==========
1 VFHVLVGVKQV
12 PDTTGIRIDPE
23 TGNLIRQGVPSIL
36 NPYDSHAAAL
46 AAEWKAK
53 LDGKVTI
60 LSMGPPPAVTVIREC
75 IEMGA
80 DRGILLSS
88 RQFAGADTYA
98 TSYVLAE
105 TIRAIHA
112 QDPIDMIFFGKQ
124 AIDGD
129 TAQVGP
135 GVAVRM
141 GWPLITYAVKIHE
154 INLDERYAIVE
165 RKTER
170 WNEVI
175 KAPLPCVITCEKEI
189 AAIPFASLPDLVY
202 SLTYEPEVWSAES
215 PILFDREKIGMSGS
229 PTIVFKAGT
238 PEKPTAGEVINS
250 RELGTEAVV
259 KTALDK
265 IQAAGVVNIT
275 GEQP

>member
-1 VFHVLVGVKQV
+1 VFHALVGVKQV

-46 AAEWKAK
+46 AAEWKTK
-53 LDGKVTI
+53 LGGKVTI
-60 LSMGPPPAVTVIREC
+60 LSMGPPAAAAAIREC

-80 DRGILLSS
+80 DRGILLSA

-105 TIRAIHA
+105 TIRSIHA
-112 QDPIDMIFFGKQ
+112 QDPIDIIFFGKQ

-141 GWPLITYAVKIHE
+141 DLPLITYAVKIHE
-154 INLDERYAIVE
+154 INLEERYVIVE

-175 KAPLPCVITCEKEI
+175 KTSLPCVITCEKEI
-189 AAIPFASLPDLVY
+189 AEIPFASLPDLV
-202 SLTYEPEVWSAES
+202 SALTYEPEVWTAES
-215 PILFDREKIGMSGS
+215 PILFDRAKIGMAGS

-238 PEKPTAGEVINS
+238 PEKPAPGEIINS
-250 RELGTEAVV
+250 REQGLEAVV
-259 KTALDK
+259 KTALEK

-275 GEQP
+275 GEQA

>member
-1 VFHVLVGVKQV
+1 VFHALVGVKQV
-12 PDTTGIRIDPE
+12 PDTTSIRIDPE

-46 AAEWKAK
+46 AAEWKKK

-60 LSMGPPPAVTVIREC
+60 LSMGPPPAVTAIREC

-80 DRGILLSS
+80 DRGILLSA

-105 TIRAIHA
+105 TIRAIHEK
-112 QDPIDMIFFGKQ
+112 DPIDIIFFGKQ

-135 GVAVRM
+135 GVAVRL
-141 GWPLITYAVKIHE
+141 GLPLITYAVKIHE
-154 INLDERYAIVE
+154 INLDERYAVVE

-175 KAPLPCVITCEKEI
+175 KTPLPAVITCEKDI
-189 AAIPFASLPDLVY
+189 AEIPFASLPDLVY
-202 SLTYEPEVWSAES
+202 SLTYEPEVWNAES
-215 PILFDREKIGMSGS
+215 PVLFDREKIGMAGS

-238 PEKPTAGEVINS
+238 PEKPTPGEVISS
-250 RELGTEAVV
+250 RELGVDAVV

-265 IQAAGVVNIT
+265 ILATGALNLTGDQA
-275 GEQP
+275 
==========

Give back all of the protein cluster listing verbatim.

1 VFHVLVGVKQV
12 PDTTGIRIDPE
23 TGNLIRQGVPSIL
36 NPYDSHAAAL
46 AAEWKAK
53 LDGKVTI
60 LSMGPPPAVTVIREC
75 IEMGA
80 DRGILLSS
88 RQFAGADTYA
98 TSYVLAE
105 TIRAIHA
112 QDPIDMIFFGKQ
124 AIDGD
129 TAQVGP
135 GVAVRM
141 GWPLITYAVKIHE
154 INLDERYAIVE
165 RKTER
170 WNEVI
175 KAPLPCVITCEKEI
189 AAIPFASLPDLVY
202 SLTYEPEVWSAES
215 PILFDREKIGMSGS
229 PTIVFKAGT
238 PEKPTAGEVINS
250 RELGTEAVV
259 KTALDK
265 IQAAGVVNIT
275 GEQP

>member
-1 VFHVLVGVKQV
+1 VFHALVGVKQV

-46 AAEWKAK
+46 AAEWKTK
-53 LDGKVTI
+53 LGGKVTI
-60 LSMGPPPAVTVIREC
+60 LSMGPPAAAAAIREC

-80 DRGILLSS
+80 DRGILLSA

-105 TIRAIHA
+105 TIRSIHA
-112 QDPIDMIFFGKQ
+112 QDPIDIIFFGKQ

-141 GWPLITYAVKIHE
+141 DLPLITYAVKIHE
-154 INLDERYAIVE
+154 INLEERYVIVE

-175 KAPLPCVITCEKEI
+175 KTSLPCVITCEKEI
-189 AAIPFASLPDLVY
+189 AEIPFASLPDLV
-202 SLTYEPEVWSAES
+202 SALTYEPEVWTAES
-215 PILFDREKIGMSGS
+215 PILFDRAKIGMAGS

-238 PEKPTAGEVINS
+238 PEKPAPGEIINS
-250 RELGTEAVV
+250 REQGLEAVV
-259 KTALDK
+259 KTALEK

-275 GEQP
+275 GEQA

>member
-1 VFHVLVGVKQV
+1 VFHALVGVKQV
-12 PDTTGIRIDPE
+12 PDTTSIRIDPE

-46 AAEWKAK
+46 AAEWKKK

-60 LSMGPPPAVTVIREC
+60 LSMGPPPAVTAIREC

-80 DRGILLSS
+80 DRGILLSA

-105 TIRAIHA
+105 TIRAIHEK
-112 QDPIDMIFFGKQ
+112 DPIDIIFFGKQ

-135 GVAVRM
+135 GVAVRL
-141 GWPLITYAVKIHE
+141 GLPLITYAVKIHE
-154 INLDERYAIVE
+154 INLDERYAVVE

-175 KAPLPCVITCEKEI
+175 KTPLPAVITCEKDI
-189 AAIPFASLPDLVY
+189 AEIPFASLPDLVY
-202 SLTYEPEVWSAES
+202 SLTYEPEVWNAES
-215 PILFDREKIGMSGS
+215 PVLFDREKIGMAGS

-238 PEKPTAGEVINS
+238 PEKPTPGEVISS
-250 RELGTEAVV
+250 RELGVDAVV

-265 IQAAGVVNIT
+265 ILATGALNLTGDQA
-275 GEQP
+275 